CdSINFORMATICA E NETWORKING
|HIGH PERFORMANCE COMPUTING
Students are expected to demonstrate a solid knowledge of:
1. fundamental concepts and techniques in parallel computation structuring and design, including parallelization methodologies and paradigms, parallel programming models, their implementation, and related cost models
2. architectures of high-performance computing systems, including shared-memory multiprocessors, distributed memory multicomputers, clusters, GPUs, and others. To this goal, the student will be aware of structural models, static and dynamic support to computation and programming models, performance evaluation, capability for building complex and heterogeneous applications and/or enabling platforms, technological features and trends (particular multi-/many-core technology and high-performance interconnection networks)
The student must demonstrate the ability to properly correlating the various issues studied in the course in order to deal with problem solving tasks in the definition and design of parallel programs and their runtime support on parallel architectures. The written part will also assess the ability to present a clear report of the solved problem.
- Final oral exam
- Final written exam
- Periodic written exercises (not part of the official exam, but warmly advised to improve the prepartion)
At the end of the course the students will be able to:
1- evaluate different architectural designs of parallel and distributed systems through the application of performance modeling techniques
2- design parallel applications using a structured methodology supported by cost models and to evaluate the performance achieved on different target execution environments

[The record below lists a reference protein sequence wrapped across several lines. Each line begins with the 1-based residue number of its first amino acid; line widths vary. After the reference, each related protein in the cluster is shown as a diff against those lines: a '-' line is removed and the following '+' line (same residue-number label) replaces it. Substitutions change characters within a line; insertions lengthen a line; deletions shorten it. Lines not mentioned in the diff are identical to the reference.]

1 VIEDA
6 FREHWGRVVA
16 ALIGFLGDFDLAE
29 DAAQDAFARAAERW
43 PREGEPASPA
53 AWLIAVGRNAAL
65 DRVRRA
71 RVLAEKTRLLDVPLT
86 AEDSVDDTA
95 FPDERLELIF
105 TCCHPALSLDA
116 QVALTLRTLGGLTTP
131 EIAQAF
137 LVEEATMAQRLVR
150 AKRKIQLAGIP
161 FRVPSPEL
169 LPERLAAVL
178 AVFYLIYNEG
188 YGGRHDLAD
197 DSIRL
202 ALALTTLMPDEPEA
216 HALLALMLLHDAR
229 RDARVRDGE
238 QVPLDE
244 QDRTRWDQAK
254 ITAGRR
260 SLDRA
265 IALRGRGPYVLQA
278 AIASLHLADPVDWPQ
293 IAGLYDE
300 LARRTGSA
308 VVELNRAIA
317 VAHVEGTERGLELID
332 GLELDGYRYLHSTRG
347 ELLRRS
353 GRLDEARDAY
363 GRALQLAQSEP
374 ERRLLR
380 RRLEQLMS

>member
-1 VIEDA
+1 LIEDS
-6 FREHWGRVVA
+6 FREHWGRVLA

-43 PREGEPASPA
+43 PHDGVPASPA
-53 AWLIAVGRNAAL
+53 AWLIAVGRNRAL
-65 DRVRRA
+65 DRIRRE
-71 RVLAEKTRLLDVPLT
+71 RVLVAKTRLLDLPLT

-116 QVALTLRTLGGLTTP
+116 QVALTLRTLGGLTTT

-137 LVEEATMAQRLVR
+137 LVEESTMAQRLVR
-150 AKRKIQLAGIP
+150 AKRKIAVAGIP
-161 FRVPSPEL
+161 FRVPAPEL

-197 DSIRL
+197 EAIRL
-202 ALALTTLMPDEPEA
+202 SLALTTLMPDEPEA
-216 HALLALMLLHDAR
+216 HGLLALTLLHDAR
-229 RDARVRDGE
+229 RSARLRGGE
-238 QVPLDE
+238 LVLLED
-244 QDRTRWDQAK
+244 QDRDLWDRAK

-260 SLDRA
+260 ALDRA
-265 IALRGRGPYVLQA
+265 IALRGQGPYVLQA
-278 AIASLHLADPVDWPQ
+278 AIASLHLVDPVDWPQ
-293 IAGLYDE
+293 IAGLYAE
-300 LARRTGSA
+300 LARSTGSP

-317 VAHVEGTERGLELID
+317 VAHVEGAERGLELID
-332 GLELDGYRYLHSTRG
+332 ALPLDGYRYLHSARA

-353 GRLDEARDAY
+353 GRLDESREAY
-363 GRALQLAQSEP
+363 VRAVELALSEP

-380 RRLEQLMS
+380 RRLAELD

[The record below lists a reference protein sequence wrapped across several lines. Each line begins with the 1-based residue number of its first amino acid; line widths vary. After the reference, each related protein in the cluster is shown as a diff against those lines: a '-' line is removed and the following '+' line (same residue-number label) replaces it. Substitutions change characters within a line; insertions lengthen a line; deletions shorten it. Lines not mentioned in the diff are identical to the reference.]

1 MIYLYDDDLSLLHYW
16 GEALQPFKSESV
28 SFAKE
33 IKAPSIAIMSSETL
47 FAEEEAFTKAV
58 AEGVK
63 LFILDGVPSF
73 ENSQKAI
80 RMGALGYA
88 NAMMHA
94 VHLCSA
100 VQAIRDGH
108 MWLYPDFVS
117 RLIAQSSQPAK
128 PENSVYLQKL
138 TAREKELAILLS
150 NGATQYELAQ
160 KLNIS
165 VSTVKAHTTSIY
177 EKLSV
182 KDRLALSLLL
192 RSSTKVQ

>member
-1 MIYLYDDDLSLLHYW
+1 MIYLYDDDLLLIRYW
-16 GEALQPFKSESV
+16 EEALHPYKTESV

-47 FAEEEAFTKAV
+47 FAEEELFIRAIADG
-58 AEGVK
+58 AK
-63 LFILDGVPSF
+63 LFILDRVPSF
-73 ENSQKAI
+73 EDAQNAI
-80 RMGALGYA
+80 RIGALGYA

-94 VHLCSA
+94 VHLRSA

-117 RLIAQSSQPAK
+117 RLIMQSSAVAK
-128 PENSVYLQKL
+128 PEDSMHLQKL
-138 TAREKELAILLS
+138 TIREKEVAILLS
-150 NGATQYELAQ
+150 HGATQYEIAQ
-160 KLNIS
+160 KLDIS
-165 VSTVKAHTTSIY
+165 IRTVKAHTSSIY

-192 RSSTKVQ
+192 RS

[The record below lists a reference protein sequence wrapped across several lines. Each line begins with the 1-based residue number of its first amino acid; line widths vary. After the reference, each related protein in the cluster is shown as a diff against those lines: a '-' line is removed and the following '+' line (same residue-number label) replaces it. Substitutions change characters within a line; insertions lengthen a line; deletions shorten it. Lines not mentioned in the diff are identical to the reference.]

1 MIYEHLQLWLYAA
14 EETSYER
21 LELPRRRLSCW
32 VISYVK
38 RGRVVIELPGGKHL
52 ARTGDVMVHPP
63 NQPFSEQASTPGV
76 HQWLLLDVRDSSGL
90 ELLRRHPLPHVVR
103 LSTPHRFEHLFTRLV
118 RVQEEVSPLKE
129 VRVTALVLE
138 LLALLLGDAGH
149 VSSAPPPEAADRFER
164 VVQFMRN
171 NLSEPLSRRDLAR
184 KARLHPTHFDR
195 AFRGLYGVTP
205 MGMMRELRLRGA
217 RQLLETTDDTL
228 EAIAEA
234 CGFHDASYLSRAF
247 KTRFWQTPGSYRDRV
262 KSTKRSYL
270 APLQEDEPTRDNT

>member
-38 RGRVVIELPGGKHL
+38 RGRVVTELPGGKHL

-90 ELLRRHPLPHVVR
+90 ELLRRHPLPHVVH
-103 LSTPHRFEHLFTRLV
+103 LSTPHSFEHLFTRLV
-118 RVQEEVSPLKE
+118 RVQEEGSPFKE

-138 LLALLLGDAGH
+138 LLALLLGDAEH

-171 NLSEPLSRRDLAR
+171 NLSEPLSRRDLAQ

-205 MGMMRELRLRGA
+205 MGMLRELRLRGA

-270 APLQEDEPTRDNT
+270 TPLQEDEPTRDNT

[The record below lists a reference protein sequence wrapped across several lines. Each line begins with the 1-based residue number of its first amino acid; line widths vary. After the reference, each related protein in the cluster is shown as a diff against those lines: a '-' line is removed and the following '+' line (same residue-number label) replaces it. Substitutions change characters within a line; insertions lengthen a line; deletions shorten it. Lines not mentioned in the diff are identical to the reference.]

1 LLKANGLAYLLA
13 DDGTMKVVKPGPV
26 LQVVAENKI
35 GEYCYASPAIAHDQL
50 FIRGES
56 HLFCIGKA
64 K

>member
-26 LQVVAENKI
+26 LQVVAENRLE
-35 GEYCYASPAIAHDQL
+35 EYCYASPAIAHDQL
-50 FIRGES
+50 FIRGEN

During the course some optional homeworks will be assigned to the students (typically on a per-week basis) in order to check the understanding of the presented contents during the lectures.
The course does not have specific objectives in terms of expected behaviors.
The course does not have specific tests to assess the expected behaviors.
The prerequisites of the course are the following:
-Computer Architectures (a basic course of a Bachelor Degree program)
-Algorithms and basic data structures
Delivery: blended teaching with face-to-face lectures as the basis. Offline recordings of the lectures or, if possible, a simultaneous online streaming in parallel to the face-to-face lectures.
- attending lectures (important!)
- preparation of oral/written report
- participation in discussions
- individual study
Students can find the course material in the Team of the course. Students can subscribe to the Team (using their UNIPI credentials) with code number svutntx.
Attendance: Advised (in person or remotely)
- Task-based learning/problem-based learning/inquiry-based learning
1. Review of level structuring, processing modules, firmware architecture, assembler machine, memory hierarchies and caching, processes level and interprocess communication
2. Methodology for structuring and programming high-performance parallel applications, basic cost models: metrics, elements of queueing theory and queueing networks, load balancing, static and dynamic optimizations
3. Parallel paradigms: stream-parallel, data-parallel and their compositions
4. Runtime supports of parallel programs and their optimization
5. Shared-memory multiprocessors: SMP and NUMA, cost models; interconnection networks and their evaluation, cache coherence
6. Basic concepts of SIMD and GPUs
6. Basic concepts of Distributed-Memory Architectures: multicomputers, clusters, distributed heterogeneous platforms
Marco Vanneschi, "High Performance Computing: Parallel Processing Models and Architectures". Pisa University Press, 2014 (integrated with the errata corrige).
A rich set of slides will be made available to the students during the course on a weekly basis.
Offline recordings of the lectures will be made available. Students can subscribe to the Team of the course (using their UNIPI credentials) with code number svutntx.
The exam consists in a written and in an oral part. In special circumstances (e.g., few students attending the course), the oral and written exam can be merged into a single, longer oral exam.